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Posted by on Feb 12, 2018 in Addiction, Drugs, Economy, Government, Health, Law, Medicine, Politics | 0 comments

On Marijuana Legalization: The Unique Struggle of a Recreational Medicine


Over fourteen years ago, Portugal decriminalized all drug use and chose to treat addiction as a medical condition. It was a bold move that many saw as a last resort to combat out-of-control abuse of heroin and other hard drugs. To the surprise of many, drug abuse has been all but eliminated in the country.

The United States is not a progressive enough place for such a policy at the moment, but we are making strides toward legalizing cannabis nationwide — even while the conservative right rails against it. The challenge is in finding a model for a “recreational use” drug. It’s a concept that is unique to cannabis.

What Is Recreational Medicine?

Maybe you’ve heard about people getting high on Nyquil. Is that recreational medicine? The answer is no. There are laws against the purchase of specific quantities of the drug designed to combat exactly that behavior, and also to deter methamphetamine producers from accessing critical ingredients they can source from the cold medicine.

João Goulão, a Portuguese drug official who has seen the system evolve, has boiled down the psychology of drug use correctly: “People use drugs for one of two reasons — either to potentiate pleasures or relieve unpleasure,” he explains. However, marijuana in the U.S. is the first example our country has seen of a drug that might be used to potentiate pleasure that is not an illicit drug.

That sounds like an inconsequential statement at first, but it raises some serious questions. Should there be any sort of regulation of the substance whatsoever? What about drug tests? Are employers still allowed to judge a person based on their drug habits if use is recreational rather than medicinal?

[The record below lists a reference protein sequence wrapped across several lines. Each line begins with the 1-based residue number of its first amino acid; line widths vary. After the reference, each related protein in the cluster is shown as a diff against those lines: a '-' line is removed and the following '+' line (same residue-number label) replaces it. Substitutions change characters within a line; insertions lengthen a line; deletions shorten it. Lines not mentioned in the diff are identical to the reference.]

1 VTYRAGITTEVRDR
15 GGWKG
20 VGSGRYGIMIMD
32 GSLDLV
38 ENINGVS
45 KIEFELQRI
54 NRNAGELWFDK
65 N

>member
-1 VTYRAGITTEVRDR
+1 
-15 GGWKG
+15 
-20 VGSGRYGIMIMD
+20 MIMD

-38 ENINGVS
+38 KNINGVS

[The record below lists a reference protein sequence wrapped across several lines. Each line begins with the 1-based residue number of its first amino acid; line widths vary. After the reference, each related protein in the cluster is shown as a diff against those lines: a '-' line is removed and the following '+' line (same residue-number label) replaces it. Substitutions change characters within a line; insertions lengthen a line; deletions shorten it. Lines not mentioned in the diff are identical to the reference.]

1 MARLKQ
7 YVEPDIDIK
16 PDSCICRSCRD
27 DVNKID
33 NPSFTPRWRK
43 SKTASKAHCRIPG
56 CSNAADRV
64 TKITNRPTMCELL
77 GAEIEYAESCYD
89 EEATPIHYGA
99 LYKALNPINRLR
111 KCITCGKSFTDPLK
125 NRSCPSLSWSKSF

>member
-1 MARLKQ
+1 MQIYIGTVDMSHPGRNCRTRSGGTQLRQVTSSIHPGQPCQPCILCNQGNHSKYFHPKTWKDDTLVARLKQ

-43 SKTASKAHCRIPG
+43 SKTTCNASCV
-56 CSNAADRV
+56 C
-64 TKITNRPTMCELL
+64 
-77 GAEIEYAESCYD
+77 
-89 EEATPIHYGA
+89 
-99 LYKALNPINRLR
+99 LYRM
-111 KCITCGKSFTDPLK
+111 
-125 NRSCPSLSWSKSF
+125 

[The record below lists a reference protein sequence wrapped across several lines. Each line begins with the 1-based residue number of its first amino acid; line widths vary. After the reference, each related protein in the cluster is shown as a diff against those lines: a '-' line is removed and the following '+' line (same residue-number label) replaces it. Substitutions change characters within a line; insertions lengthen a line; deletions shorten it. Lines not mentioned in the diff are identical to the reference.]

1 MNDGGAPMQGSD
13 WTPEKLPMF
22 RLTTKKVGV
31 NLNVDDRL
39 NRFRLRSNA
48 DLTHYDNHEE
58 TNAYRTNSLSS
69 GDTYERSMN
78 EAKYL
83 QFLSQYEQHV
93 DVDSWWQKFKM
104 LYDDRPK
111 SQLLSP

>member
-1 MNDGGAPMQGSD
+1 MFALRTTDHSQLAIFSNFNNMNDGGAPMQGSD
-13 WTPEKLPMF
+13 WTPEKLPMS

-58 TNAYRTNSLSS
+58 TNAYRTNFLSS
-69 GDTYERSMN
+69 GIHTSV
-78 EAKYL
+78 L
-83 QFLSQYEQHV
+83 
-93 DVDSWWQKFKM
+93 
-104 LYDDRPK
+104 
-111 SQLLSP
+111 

Legal Substance Abuse

It’s a conundrum, particularly now, because of the way that states treat cannabis differently. In California, you could potentially fail an employer’s drug test while abiding by the letter of the law. In another state, where medical cannabis is legal and recreational use is not, you might be exempt. There is no clear precedent.

And yet, we allow substance abuse to go unchecked in the case of alcohol. Prohibition was an excellent example of how futile attempting to fully control a substance is. So we’re better off without prohibition, but you can’t deny that alcoholism is a problem in the United States. It satisfies all of the criteria of drug addiction, but the substance is entirely legal.

The State Must Get Its Cut

So, what’s the difference between pot and booze when it comes to allowing recreational use? One critical area of difference is the way in which the government makes money on the different substances. Alcohol sales are taxed and managed as part of an infrastructure the government is familiar with. But marijuana is not.

Jeff Sessions and the GOP are riling up conservatives who want to mount a last stand against legal weed, but in doing so, they’re making it more difficult for the government to manage funds tied to marijuana sales. They’ve repealed the Cole memo, the only thing that made marijuana business owners confident enough in their security to invest at federally-insured banks.

Declining confidence in banks has caused business owners to withdraw funds and change their investment strategy. Some are even using cryptocurrency. These alternative methods make it much more difficult for the government to tax marijuana. It’s a lose/lose situation, but it doesn’t have to be.

Toward True Recreational Use

Just as in Portugal, the United States can fully decriminalize marijuana use. We have scientific evidence that the drug is much less harmful than the alcohol and tobacco products people have readily consumed for over 200 years with the government’s blessing.

Embracing the true freedom of marijuana use is clearly the answer. It’s also where we’re going to end up almost unquestionably, but how quickly we get there relies on our government.

Liberals seeking a rallying cry for 2020 would be wise to get behind federal legalization. It would resonate (no pun intended) with the 18 and 20-year-old crowd who seldom vote, but have the power to overcome the older base that tends to help keep conservatives in power.

All it takes is to acknowledge that marijuana use is no longer a moral taboo. The country is there, but the government is lagging behind.

unsplash-logoEsteban Lopez

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